Contrary to how Justice Gorsuch characterizes the artificial insemination provision, it is not an "exception" to the basic birth certificate provision. It's in a wholly different title of the Arkansas Code. And, as the petitioners pointed out in their reply brief, the artificial insemination provision does not by its language affect birth certificates. This does not appear to have been a legislative oversight, because the very same Arkansas code section does authorize judicial action to issue a substitute birth certificate in cases of surrogacy. By including that sub-provision for surrogacy but no equivalent for artificial insemination, the Arkansas legislature apparently indicated that substitute birth certificates might not be available for the spouse of a woman who conceived through artificial insemination using a sperm donor--whether that spouse is a husband or a wife. Taking such a textualist approach, the dissenting justices--including uber-textualists Gorsuch and Thomas--would have seen the artificial insemination provision as completely irrelevant to the case.
But even assuming that the Arkansas AG is right that the artificial insemination provision can be the basis for a substitute birth certificate, AND that this provision is invalid insofar as it discriminates against same-sex couples, AND that the proper remedy for that unconstitutionality is to expand the artificial insemination provision to cover same-sex spouses rather than to eliminate it, AND that Justice Gorsuch was therefore right to accept the Arkansas AG's representations, that STILL would not cure the constitutional defect in the provision that the plaintiffs actually--and correctly--challenged: The names of husbands of women who conceive through sperm donors would still appear by default on their children's birth certificates, whereas the names of wives of women who conceive that way would not appear on their children's birth certificates unless and until they obtained a substituted birth certificate by a court order.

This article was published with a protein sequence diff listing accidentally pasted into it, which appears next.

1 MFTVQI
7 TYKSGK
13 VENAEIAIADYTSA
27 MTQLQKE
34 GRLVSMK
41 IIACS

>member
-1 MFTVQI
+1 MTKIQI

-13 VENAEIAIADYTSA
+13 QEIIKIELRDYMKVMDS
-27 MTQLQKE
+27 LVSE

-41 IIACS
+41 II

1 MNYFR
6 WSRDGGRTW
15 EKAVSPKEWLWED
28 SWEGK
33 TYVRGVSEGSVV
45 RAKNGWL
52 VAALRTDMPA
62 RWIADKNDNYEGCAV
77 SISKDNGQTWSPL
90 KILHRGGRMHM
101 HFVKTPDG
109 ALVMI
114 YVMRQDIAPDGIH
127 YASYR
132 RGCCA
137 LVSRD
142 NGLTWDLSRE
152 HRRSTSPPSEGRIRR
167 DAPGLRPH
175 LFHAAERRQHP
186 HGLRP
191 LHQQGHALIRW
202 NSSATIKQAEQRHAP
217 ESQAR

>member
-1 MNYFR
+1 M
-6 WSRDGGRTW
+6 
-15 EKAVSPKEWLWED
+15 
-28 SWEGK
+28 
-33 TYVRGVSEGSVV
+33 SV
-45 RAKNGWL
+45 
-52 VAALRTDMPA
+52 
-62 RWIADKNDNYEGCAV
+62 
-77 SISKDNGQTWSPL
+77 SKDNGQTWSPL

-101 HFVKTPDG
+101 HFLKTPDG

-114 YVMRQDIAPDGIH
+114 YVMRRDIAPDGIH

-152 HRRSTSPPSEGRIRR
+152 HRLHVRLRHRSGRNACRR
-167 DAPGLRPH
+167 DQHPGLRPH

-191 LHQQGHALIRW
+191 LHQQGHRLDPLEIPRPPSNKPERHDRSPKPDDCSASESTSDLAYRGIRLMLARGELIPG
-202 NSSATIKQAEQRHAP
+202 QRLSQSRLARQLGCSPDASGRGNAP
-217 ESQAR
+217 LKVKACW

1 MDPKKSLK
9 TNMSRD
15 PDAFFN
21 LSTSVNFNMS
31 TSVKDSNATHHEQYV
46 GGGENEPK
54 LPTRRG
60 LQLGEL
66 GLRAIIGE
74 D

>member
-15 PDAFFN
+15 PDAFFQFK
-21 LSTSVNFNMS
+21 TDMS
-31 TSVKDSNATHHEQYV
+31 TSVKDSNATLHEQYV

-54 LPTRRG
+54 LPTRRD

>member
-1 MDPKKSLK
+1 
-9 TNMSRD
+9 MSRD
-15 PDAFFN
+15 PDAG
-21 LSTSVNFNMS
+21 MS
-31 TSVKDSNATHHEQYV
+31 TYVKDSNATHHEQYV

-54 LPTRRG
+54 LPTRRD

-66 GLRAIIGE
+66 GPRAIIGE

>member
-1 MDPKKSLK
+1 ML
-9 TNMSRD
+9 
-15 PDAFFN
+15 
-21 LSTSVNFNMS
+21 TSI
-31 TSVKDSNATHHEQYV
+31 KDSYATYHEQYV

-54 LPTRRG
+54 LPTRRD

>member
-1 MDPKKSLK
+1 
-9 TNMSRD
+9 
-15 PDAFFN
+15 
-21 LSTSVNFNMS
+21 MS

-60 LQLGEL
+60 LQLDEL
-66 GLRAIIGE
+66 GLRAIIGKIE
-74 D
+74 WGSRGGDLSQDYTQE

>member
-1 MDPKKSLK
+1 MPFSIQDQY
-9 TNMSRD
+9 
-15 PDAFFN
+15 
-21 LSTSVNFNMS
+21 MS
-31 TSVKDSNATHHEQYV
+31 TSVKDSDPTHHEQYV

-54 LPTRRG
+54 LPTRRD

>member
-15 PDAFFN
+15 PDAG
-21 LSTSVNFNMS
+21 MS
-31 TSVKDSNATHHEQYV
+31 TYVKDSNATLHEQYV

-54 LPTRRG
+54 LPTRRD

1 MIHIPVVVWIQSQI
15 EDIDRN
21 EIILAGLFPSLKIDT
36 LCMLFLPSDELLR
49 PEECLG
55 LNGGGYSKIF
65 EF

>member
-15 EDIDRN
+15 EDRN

The requirement that same-sex couples jump through those extra hoops is itself a violation of Obergefell's call for equal access to the constellation of benefits that accompany marriage. The per curiam got it right.